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Canada-U.S. Plan to Nearly Halve Methane Emissions Could Be Huge Deal for the Climate

At the Canada-U.S. bilateral talks last week President Barack Obama and Prime Minister Justin Trudeau announced an ambitious plan to reduce methane emissions from the oil and gas sector by 40 to 45 per cent below 2012 levels by 2025.

40-45 percent below 2012 levels by 2025 from the oil and gas sector – See more at: http://www.pm.gc.ca/eng/news/2016/03/10/us-canada-joint-statement-climate-energy-and-arctic-leadership#sthash.wStj0LFd.dpuf
40-45 percent below 2012 levels by 2025 from the oil and gas sector – See more at: http://www.pm.gc.ca/eng/news/2016/03/10/us-canada-joint-statement-climate-energy-and-arctic-leadership#sthash.wStj0LFd.dpuf

The announcement came as welcome news to many environmental groups concerned about the high global warming potential of methane. The gas is 25 to 34 times as potent as carbon dioxide over a century.
 
Methane is a component of natural gas and the recent fracking boom in both Canada and the U.S. has dramatically increased methane emissions from gas production and transportation as well as fugitive emissions leaked from processing stations and pipelines.
 
Scott Vaughan, executive director of the International Institute for Sustainable Development (IISD) and former Canadian environment commissioner, said the cross-border plan to limit emissions is “really impressive.”
 
“The announcement, if implemented, will lead to reducing [absolute] emissions from Canada’s oil and gas sector by about 20 per cent,” Vaughan told DeSmog Canada.

A recent analysis by the research firm ICF, commissioned by the Pembina Institute and the Environmental Defense Fund, found a nationwide 45 per cent reduction in methane is the equivalent to taking every passenger car off the road in both British Columbia and Alberta.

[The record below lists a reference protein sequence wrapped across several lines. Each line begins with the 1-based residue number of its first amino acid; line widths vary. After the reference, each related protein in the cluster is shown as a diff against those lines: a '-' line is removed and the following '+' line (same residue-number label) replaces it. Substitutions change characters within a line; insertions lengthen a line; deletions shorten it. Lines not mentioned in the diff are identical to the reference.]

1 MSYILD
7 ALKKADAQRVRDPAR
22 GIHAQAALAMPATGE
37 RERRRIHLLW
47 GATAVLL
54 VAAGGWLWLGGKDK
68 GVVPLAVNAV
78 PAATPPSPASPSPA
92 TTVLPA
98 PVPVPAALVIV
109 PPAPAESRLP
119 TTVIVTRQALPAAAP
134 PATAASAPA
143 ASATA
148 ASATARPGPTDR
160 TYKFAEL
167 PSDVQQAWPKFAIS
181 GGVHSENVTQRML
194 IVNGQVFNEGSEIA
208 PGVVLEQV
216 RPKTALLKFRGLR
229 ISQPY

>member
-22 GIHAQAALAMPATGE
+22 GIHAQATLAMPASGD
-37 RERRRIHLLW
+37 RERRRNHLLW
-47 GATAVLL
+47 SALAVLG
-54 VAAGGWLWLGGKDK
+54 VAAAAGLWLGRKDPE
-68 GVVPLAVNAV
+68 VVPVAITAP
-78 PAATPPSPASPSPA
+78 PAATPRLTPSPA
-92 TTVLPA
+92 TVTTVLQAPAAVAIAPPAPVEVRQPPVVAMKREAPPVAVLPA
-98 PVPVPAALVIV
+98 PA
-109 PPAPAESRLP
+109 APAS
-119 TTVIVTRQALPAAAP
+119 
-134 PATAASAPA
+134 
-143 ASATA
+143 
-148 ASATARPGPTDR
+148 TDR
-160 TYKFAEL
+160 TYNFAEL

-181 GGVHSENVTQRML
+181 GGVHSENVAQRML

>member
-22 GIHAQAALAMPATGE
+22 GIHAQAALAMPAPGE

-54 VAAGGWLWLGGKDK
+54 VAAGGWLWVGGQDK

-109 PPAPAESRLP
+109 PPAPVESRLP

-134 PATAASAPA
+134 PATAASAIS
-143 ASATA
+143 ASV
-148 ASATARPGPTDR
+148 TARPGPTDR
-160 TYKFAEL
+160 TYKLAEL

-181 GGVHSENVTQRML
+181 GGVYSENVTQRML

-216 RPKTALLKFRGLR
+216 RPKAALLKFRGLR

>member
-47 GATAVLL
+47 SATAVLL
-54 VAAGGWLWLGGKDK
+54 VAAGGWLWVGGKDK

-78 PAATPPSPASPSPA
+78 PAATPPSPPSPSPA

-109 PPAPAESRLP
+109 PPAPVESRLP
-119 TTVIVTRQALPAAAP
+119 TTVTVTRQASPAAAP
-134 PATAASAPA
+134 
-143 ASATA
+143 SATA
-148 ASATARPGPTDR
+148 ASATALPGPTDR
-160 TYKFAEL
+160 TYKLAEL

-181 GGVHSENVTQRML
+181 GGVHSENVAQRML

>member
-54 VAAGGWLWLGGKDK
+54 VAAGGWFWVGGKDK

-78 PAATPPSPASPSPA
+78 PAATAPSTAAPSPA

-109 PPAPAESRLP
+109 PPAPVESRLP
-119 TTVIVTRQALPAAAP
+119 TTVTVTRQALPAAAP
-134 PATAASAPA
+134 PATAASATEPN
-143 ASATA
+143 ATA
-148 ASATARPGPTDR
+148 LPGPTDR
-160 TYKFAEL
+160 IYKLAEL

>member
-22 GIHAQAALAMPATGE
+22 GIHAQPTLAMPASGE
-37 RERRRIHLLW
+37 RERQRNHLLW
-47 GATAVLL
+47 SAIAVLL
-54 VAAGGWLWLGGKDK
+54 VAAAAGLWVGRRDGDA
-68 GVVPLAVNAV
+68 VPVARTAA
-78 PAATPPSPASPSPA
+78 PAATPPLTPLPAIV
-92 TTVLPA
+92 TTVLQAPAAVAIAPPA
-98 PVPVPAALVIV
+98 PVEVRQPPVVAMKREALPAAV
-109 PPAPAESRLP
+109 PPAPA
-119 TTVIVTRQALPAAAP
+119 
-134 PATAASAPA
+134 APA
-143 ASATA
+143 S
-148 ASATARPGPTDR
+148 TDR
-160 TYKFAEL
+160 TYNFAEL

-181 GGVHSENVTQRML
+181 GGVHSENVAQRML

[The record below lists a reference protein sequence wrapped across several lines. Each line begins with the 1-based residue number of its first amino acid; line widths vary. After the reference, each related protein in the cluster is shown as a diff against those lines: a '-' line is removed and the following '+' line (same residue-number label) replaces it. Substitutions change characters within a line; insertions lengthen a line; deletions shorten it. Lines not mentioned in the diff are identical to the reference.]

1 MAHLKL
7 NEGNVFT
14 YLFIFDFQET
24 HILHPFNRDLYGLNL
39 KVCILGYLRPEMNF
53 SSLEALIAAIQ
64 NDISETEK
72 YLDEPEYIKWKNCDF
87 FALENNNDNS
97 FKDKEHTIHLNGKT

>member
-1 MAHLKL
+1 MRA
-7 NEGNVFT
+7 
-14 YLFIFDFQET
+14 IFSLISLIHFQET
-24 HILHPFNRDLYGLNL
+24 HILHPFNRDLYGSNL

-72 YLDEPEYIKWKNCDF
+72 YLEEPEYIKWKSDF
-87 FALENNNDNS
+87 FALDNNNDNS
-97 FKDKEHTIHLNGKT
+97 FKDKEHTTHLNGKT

The reductions would equal the removal of 27 million metric tonnes of Canada’s carbon dioxide emissions.
 
The recent ICF analysis found industry could cut 45 per cent of methane emissions easily and cost-effectively by simply adopting available best practices.
 
The joint Canada-U.S. climate strategy indicated regulatory bodies in both countries will move as “expeditiously as possible” to develop national regulations for methane emissions. Environment and Climate Change Canada committed to releasing the initial phase of proposed regulations by early 2017.
 
Both countries will require industry to report on existing methane sources.
 
Canada currently has no national framework for reporting methane emissions from all industrial sources. Consistent underreporting of methane emissions has plagued the oil and gas industry, leading international experts to conclude regions with high volumes of fracking, such as northeastern B.C., likely have much worse climate impacts than reported.
 
A 2014 DeSmog Canada investigation revealed B.C.’s methane emissions are likely seven times greater than reported, meaning the CO2 equivalent of the industry is around 25 per cent higher than estimated.
 
The B.C. Ministry of Environment estimates 0.3 to 0.4 per cent of fugitive emissions are lost to the atmosphere during natural gas fracking, processing and transport. Recent studies in the U.S. found that figure is likely closer to the four to nine per cent range.